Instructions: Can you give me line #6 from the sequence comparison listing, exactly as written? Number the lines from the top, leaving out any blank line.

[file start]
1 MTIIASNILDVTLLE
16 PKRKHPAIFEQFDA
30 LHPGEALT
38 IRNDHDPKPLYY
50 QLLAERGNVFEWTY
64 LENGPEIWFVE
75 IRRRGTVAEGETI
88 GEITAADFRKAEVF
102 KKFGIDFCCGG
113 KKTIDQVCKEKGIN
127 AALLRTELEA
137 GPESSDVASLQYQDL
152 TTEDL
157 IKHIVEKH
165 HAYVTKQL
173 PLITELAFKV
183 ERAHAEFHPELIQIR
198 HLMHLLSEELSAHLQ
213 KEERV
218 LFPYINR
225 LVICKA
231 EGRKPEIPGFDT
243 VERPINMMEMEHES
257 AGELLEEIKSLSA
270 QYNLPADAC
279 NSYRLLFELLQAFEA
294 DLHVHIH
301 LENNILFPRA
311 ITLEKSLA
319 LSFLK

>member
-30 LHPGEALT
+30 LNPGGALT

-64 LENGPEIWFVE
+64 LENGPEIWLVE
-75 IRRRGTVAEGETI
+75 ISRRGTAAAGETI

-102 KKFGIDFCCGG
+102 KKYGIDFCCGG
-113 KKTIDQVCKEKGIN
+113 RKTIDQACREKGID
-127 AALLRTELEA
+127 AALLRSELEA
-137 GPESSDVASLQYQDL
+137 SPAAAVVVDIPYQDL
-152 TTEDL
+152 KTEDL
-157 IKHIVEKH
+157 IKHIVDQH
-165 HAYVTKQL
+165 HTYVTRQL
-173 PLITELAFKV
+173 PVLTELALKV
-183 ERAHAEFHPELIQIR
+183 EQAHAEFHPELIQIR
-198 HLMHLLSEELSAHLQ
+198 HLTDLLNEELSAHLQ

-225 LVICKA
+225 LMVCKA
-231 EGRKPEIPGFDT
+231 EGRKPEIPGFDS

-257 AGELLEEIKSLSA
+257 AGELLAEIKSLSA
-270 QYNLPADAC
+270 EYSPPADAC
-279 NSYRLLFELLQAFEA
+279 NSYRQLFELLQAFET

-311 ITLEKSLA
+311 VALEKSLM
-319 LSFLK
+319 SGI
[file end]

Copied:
64 LENGPEIWFVE